As the days grew nearer, the butterflies in my stomach multiplied. I realized that no longer was I the top dog. Suddenly I was just a little fish in a very big pond. In the coming days I pictured what state would be like. I would lie awake at night thinking about what could potentially go wrong. Maybe I wouldn’t be able to handle the pressure and false start or even worse, maybe I would fall. I tried to block out these forbidden thoughts and replaced them with dreams of success. I would think about how good it would feel to stand on the top of the sacred white podium, all eyes in the stadium focused on me. No longer would I be thought of as, “just another runner.” Now, when people heard my name, they would know that I was the best 3A hurdler in the state of Colorado.
We arrived in Pueblo and got settled in. I prepared myself for the next day, which entailed running the 100 hurdle prelims, as well as the 300 hurdles, the 4 x 400 relay, and the long jump. Early the next morning we were on our way to Dutch Clark Stadium. We arrived at the stadium and set up camp. It seems that no sooner had we gotten there, that I was already in a 90-degree position in the blocks, anxiously awaiting the gun to fire. The gun went off and in no time at all, I was over the last hurdle and crossing the finish line. I ended up winning the 100 and 300 hurdle heats that day, but realized that the finals in these two races would be a whole new ball game.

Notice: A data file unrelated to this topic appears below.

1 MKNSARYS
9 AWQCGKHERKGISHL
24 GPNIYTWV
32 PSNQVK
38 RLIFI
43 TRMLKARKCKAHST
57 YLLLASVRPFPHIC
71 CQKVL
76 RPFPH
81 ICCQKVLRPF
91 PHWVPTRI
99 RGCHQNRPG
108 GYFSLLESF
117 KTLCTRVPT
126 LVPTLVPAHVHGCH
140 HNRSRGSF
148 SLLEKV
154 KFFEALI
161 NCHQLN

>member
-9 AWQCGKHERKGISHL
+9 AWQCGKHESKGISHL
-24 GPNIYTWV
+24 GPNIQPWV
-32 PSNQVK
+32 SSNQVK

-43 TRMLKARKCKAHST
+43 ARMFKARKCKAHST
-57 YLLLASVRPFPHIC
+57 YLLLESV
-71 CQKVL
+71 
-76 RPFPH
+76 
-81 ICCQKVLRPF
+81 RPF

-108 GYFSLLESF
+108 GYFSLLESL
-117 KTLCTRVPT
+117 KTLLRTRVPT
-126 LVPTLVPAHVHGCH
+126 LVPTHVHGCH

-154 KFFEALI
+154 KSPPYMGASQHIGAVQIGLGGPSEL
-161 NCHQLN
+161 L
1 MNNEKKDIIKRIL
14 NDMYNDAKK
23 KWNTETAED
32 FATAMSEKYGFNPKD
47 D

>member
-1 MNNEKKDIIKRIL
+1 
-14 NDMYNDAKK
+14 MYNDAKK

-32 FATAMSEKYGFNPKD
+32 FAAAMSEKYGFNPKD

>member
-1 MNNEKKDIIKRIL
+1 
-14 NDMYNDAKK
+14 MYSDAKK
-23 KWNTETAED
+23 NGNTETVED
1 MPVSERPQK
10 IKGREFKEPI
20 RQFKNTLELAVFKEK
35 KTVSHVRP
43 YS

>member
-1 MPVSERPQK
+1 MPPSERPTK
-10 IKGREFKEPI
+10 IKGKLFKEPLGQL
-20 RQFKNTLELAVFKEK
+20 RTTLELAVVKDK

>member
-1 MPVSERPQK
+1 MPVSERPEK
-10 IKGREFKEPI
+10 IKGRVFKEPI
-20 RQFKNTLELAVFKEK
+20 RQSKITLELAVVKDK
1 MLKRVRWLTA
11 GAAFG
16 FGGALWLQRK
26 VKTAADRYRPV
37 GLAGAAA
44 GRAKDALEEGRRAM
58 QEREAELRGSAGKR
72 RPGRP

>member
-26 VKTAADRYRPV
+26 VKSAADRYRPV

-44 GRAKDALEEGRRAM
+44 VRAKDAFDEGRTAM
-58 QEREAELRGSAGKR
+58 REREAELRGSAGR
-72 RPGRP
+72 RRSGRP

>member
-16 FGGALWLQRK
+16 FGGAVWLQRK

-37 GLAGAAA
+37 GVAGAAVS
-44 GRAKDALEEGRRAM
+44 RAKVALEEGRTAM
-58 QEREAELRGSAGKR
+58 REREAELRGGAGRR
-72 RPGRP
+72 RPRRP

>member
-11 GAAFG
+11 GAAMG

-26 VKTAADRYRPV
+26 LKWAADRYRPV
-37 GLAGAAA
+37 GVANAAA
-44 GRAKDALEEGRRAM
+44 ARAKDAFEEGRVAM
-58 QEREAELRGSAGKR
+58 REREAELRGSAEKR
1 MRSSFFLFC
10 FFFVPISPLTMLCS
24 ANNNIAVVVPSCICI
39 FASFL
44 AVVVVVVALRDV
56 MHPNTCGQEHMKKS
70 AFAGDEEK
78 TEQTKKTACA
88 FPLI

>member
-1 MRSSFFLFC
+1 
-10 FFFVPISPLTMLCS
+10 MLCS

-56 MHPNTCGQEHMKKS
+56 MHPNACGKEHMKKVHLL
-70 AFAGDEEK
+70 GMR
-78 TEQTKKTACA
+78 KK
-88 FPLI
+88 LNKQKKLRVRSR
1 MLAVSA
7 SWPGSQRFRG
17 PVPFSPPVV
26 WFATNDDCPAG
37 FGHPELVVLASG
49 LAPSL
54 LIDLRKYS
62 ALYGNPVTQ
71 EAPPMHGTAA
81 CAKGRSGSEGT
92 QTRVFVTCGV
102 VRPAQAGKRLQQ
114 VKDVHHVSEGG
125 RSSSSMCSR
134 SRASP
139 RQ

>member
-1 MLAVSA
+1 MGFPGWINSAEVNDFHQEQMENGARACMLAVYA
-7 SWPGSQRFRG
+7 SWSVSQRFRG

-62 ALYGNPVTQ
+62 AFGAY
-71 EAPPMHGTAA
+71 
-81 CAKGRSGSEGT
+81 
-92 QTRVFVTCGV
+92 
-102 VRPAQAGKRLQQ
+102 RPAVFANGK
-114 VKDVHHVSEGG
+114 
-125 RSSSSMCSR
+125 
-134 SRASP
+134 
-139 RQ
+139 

Finally the wait was over. I awoke the next morning knowing the task that lay ahead, and realized that I had what it took to get the job done. After arriving at the stadium, just like clockwork, Mr. Cowan said those seven little words that would stay with me the whole day, “Go get them before they get you.” I grabbed my spikes and made the descent down the enormous flight of stairs. I made extra sure to warm up properly, ensuring my chances at success. To get away from all the chaos, I went for a quick jog outside of the stadium. By the time I got back to the track, I had it set in my mind that I knew what I was capable of and would not settle for anything less than my best. I repeated this to myself all the way into the blocks. I stood in front of my lane and stared down the vast sea of hurdles all the way to the finish line. I shook my legs out one last time and nimbly stepped back into my blocks. “Runners take your position…Set……. After the first two commands were given, my mind raced as I thought about a million different things. One of which, was how I was absolutely sure the girl in the lane next to me had flinched. “GO!,” everyone sprang from the blocks determined to get a lead, everyone that is, except for me. My spikes dug deep into the crimson red track as I dashed forward. Determined not to give the whole season up because of one slow start, I laid it all out on the line and everything I had ever learned about hurdling left my mind. With flailing arms and legs, I sprinted my guts out and took the lead. Going over the finish line, I leaned so hard at the end, I’m surprised I didn’t end up going home with some serious road rash as a reminder of my near brush with defeat. Winning never felt so good. I latched onto the first thing I found, which happened to be the 90-year old man, who had volunteered to time the race. Some of my teammates finally ripped me away from him and took me onto the field. I sat on the infield, a perpetual, head-to-toe smile plastered on my face. Soon after, I found myself standing on top of the podium. Standing there, on the top of the world, was everything I had pictured it to be. I graciously received my gold medal and looked out into crowd. As soft, relieving tears ran down my cheeks I knew this moment would forever remain as the day I became a state champion.